Janesville City Council to consider cuts
JANESVILLE The Janesville City Council is considering adding about $568,000 to a 2013 city budget that had only about $10,000 of room below state levy limits.
Tonight, members must decide what to banish from their wish lists and how to pay for what remains. They can either make cuts or transfer money from reserves, which the city already is dipping into for $840,000.
In addition, the council must add an extra $220,000 in payments to the Wisconsin Retirement System for firefighters and police officers. Retirement fund revenues from interest have not been enough to cover benefits, and the state recently sent the city a bill.
City Manager Eric Levitt did not originally include the retirement fund increase in the budget because the firefighter and police officer unions are in negotiations with the city. Levitt included a 1 percent increase for most of the remaining employees.
The study session will be televised at 6 p.m. on JATV, cable channel 98 and digital channel 994.
Levitt submitted a budget with a levy increase of 1.52 percent. He suggested cutting the budget to stay under levy limits by freezing one police officer position and delaying the hiring of a deputy fire chief until October, for instance.
During the last two budget study sessions, some council members put those positions back into the budget, and they added more, including:
-- $66,566 for the police officer. Several members said cutting police resources is contrary to their interpretation of residents' wishes as indicated by a recent survey about city services.
Police Chief Dave Moore noted that 45 percent of survey respondents did not want to see law enforcement services reduced to cut taxes, a percentage he said was significant. Several council members agreed the survey shows residents value law enforcement and are willing to pay more to maintain services.
The representative from the survey company said there is another way to look at it: fire and police could be a good place to make cuts because they already have a stellar reputation. The money could be used to shore up other under-funded areas of the budget that residents deem important, such as economic development.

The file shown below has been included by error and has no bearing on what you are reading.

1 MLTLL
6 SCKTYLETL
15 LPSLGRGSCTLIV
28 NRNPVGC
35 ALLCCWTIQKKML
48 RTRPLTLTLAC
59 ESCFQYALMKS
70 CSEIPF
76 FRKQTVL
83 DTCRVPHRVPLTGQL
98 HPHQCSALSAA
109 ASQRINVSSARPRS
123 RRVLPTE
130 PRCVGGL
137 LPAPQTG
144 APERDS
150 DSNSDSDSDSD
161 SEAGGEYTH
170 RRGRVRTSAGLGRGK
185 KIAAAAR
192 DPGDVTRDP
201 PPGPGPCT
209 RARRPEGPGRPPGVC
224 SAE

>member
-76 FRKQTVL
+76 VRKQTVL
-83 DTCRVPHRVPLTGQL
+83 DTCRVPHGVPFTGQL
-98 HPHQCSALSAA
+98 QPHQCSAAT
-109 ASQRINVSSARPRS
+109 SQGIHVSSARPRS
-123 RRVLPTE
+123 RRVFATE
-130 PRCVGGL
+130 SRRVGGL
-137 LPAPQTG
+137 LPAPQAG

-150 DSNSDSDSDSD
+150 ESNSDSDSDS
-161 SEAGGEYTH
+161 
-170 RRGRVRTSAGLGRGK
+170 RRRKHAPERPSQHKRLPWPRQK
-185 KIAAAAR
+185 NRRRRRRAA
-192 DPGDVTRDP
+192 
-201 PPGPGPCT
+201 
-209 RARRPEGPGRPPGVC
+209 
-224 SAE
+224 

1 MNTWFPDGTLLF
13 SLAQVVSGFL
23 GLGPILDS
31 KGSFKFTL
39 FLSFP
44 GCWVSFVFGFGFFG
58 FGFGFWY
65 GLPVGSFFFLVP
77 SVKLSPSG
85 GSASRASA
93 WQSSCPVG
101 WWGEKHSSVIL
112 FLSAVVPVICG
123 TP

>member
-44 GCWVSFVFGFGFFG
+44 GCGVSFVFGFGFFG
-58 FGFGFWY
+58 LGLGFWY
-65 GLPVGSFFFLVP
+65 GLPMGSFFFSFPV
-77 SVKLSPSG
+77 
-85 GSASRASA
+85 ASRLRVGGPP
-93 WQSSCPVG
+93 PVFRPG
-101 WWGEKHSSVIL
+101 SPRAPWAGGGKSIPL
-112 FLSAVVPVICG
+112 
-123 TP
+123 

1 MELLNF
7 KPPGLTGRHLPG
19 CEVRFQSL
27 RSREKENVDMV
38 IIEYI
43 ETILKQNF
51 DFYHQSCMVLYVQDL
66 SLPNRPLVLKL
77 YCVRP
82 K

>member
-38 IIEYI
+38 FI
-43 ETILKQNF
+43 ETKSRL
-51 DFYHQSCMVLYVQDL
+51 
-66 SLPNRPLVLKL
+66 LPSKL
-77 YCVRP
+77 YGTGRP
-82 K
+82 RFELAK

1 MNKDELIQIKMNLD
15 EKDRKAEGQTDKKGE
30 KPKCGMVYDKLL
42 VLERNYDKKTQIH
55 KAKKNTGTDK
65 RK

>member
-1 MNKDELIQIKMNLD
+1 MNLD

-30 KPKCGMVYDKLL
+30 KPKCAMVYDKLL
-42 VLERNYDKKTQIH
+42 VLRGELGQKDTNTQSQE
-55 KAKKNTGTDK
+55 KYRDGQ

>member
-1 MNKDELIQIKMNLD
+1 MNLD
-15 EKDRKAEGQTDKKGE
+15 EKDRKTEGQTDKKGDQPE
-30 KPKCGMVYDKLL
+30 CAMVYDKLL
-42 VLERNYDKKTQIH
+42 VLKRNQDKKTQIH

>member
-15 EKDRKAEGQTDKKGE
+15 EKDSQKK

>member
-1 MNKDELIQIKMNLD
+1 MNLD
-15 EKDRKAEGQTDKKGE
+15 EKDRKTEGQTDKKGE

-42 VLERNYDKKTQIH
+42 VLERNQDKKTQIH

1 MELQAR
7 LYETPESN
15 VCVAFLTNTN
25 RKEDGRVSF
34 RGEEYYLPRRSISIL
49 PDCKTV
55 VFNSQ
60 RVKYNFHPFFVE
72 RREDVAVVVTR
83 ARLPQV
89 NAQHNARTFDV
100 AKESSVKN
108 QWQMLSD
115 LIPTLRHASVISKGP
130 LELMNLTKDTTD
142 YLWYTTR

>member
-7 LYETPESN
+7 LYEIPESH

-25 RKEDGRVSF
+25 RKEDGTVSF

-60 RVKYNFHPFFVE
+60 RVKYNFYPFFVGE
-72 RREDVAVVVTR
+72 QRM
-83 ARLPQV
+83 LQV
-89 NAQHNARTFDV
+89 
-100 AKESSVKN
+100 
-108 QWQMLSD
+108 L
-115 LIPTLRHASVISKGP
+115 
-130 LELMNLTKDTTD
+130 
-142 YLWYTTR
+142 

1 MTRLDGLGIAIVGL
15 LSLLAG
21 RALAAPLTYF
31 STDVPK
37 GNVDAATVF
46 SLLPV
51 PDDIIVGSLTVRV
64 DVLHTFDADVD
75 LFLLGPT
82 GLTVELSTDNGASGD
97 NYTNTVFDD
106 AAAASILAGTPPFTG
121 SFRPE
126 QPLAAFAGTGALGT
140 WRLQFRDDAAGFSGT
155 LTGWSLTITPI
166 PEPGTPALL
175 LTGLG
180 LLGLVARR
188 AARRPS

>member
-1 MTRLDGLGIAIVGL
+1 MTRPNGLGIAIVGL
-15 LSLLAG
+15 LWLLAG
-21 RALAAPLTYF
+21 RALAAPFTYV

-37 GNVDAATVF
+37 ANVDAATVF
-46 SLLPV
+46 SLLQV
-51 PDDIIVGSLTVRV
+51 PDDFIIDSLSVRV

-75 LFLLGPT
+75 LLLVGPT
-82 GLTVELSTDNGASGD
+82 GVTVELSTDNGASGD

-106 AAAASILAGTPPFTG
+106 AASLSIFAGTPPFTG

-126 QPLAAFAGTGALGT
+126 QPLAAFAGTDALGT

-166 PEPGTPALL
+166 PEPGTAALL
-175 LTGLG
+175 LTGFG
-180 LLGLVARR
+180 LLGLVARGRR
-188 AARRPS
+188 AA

-- $59,357 for a crime prevention specialist. The position was cut last year.
-- $31,000 to hire a deputy fire chief July 1 rather than Oct. 1.
-- $230,880 reduction in city revenue to give more room tax to the convention and tourism bureau. The city gives the organization about 37 percent of the money brought in from the room tax.
Councilman Matt Kealy suggested increasing that to 70 percent, and he cited the same survey of residents who said economic development is important. Since then, the city has received several letters in support of the motion, including from representatives of the Rock County Historical Society and the Janesville Performing Arts Center.
-- An additional $125,000 for street resurfacing. Residents in the survey pegged the city's infrastructure of key importance. It would be in addition to $125,000 Levitt already had added for streets to this year's budget. The council is trying to borrow less for street maintenance and instead use the general fund to avoid interest payments.
-- $30,000 for a part-time employee in the economic development department.
-- $20,000 for additional mailings to communicate to residents. This could mean a single sheet to be included in water bills. Again, this is in response to the survey in which residents said they like mailed information from the city.
-- $5,000 for electronic tablets for council members. Councilman Sam Liebert said the city should join other governing bodies and simply email the agendas to council members instead of having police deliver them. He said it eventually would save money in paper, and Councilman DuWayne Severson noted that Janesville is the city of trees. Those council members who want paper copies still could get them from City Hall.
The changes—not including the $220,000 to shore up pensions—total $559,775, including room tax revenue that would be lost.
The tax bill for the owner of the average Janesville home valued at $120,100 increases $1 for every $32,700 added to the levy.
The council could take the money from reserves or cut somewhere else.
The city already plans to apply $840,000 from its reserves in 2013.
For the 2012 budget, the council approved $825,00 to be taken from reserves. It hasn't spent all of that money and likely will use only $400,000 to $500,000 before the budget year is done.
In 2011, the city returned all $890,000 it borrowed to reserves. It was able to do that because departments under spent their budgets or more revenues came into the city.